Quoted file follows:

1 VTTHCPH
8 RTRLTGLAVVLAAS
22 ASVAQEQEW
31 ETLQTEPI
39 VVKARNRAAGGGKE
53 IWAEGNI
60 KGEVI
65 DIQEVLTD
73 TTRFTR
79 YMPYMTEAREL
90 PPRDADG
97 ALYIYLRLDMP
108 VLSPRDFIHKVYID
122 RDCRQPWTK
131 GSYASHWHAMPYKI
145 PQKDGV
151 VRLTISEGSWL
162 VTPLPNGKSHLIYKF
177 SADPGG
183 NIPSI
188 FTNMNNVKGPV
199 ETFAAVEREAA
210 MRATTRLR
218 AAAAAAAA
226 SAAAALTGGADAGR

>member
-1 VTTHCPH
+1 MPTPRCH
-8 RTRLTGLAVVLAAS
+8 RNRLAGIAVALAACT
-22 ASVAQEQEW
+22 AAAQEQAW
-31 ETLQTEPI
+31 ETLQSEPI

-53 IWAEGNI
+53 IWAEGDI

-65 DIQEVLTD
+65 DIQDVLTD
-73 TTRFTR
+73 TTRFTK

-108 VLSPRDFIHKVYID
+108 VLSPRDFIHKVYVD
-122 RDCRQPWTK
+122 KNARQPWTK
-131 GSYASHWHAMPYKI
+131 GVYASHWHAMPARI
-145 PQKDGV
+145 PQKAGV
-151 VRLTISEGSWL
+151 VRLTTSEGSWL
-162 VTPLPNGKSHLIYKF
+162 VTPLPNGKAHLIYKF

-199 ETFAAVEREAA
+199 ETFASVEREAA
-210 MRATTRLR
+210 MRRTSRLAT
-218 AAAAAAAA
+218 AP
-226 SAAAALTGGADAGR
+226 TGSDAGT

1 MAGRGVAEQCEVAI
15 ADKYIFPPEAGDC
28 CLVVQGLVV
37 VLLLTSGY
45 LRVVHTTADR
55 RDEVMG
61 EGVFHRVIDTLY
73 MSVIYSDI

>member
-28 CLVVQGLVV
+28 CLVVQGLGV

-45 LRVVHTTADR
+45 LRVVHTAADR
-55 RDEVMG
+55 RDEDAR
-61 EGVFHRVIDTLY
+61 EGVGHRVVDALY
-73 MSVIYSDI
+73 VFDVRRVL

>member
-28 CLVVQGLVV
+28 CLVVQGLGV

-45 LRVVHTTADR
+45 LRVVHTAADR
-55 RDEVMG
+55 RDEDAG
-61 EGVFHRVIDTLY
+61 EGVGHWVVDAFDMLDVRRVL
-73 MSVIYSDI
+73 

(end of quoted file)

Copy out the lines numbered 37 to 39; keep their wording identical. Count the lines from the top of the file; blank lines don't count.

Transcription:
-65 DIQEVLTD
+65 DIQDVLTD
-73 TTRFTR